Thursday, October 22, 2015

Bill McQuary's Joyce Oroz

I am here today to talk about passion. Without passion books would be dull, 
paintings blah and life would be lived in black and white instead of Technicolor. 
Whenever you read an especially good story or see a painting that captures your 
soul, you can bet the creator of such work loved the creative process. 
When all the skill and passion come 
together perfectly, we have lift-off, the “aha” moment, a faster heart beat.
Speaking of passion and creativity, I want to tell you about Bill McQuary, 
a valued member of the Aromas Hills Artisans group. He and his wife Edita 
live in Watsonville, where he creates pictures of Yosemite with paint on 
canvas and pen on paper drawings suitable for framing. More than suitable, 
beautiful would be more like it. Much of his work represents scenes of 
Yosemite because Bill is an avid hiker, in love with the most 
amazing park in California or anywhere.

Bill began his artistic adventure when he was thirteen years old with a 
paint-by-number picture. His neighbor encouraged him to paint and by the 
time he was a senior in high school he knew he wanted to major in art. 
He attended West Hills College in Coalinga, 
California where he was active in sports, especially basketball, music, 
jazz and “the big bands” in particular and of course art.
Bill went on to study at Fresno State under artist, Darwin Musselman. 
He earned a BA in art and went on to the San Francisco Art Institute 
where he studied abstract art and figure drawing. The abstract art loosened
up his work, although Bill is best known for his realistic style.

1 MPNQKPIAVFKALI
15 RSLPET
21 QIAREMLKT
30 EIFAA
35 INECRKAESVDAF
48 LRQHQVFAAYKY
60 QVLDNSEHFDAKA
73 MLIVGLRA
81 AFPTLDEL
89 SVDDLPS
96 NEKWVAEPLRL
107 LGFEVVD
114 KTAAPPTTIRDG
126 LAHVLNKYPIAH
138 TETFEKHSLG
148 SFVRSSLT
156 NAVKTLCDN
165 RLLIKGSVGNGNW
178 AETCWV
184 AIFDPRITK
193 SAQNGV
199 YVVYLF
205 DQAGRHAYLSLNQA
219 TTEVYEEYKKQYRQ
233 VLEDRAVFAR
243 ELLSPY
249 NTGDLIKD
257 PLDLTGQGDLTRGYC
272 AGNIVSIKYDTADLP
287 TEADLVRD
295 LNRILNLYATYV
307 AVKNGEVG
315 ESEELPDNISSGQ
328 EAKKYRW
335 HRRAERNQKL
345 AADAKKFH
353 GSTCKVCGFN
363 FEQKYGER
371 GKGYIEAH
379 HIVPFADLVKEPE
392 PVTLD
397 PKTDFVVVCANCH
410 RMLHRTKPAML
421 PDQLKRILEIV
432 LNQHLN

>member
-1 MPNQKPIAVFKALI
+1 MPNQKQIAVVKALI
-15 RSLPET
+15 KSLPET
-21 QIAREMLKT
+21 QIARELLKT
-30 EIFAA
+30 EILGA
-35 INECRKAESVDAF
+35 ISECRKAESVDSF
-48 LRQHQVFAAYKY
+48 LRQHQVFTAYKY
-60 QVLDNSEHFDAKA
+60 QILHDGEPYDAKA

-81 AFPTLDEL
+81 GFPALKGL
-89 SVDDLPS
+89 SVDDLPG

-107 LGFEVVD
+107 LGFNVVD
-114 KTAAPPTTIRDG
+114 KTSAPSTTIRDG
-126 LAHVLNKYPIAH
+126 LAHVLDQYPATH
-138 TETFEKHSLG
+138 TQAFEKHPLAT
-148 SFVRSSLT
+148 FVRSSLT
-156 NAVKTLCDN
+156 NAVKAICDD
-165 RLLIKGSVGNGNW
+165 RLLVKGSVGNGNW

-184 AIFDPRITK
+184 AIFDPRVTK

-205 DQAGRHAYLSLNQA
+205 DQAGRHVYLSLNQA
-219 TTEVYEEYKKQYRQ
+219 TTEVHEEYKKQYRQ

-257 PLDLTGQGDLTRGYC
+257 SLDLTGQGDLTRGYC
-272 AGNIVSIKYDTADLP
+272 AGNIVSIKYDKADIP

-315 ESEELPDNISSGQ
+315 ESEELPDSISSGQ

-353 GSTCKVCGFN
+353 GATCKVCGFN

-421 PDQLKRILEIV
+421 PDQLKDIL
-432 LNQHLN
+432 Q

Many people are able to find a career where they can use their art training,
but Bill was able to use his training working for US Geological Survey. 
He worked as a technical illustrator for the scientists. 
King Huber was a scientist for Yosemite Valley, working on plate-tech-tonics.
Bill later went to work for FEMA and after that held interesting positions at 
Mono Lake and then with the Parks dept. His love of art and music never 
wavered. He studied art history for many years—most of his life, actually. 
Frederick Edmond Church is one of his favorite American artists. 
He believes that America, especially the western states have inspired great 
landscaping because of their diversity and grandeur. 
As an avid nature-lover, Bill hikes, 
backpacks, photographs and sketches 
the Sierras. When he is at home in 
Watsonville, outside on his patio, 
he turns the sketches and photographs 
into beautiful paintings.
Bill is currently working as a 
docent at the Di Young Museum in San 
Francisco, helping visitors to be 
inspired by great artists, learn from 
the past and study contemporary artists 
such as Larry Hill.
If you would like to drop Bill a line:
A call to AHA artisans! I have openings for interviews. 
Please contact me at

Tuesday, October 6, 2015

Great Joyce Riley

By Joyce Riley
I am sorry to see October go,
To look ahead at rain and snow,
To see another red leaf falling
And hear the last, late bluebird calling.
I’m sorry for our garden bed,
For frost on roses and pumpkin heads,
For shorter days and longer nights,
Our stove’s voracious appetite.
Still, there is much to be grateful for:
A cord of wood outside our door,
A fire in the fire place,
A cozy bed, a warm embrace,
Soon, the silence of snowflakes falling,
The telephone, a neighbor calling.
When November slips from sight
I will settle down to read and write,
Remembering that winter brings,
The promise of another spring.

                                                         Cuddle-up, winter's coming

There’s a touch of autumn in the air,
Not much but it is there,
Soothing a sun parched land.
There’s a ripple in the trees.
Tired leaves are touched
And tinted by a gold tipped hand.
The painter’s hand is crimson, now.
Transforming leaves and boughs
From a dusty green to gold and umber.
Frost turns the landscape into flame
And game obeys an urge
Awakened from its slumber.
There’s a touch of winter in the air,
Not much, but the trees are bare
And geese have flown from sight
Now, where the picnic table stood
Fire wood is stacked and ready
To give us warmth and fire light.
Autumn’s story, now completed,
Will, in time, be repeated.

I trace them ‘til bright beams of light
Sweep the tears and rain from sight.
                                                            I smell the rain coming!

Thank you, Joyce Riley for your lovely poems.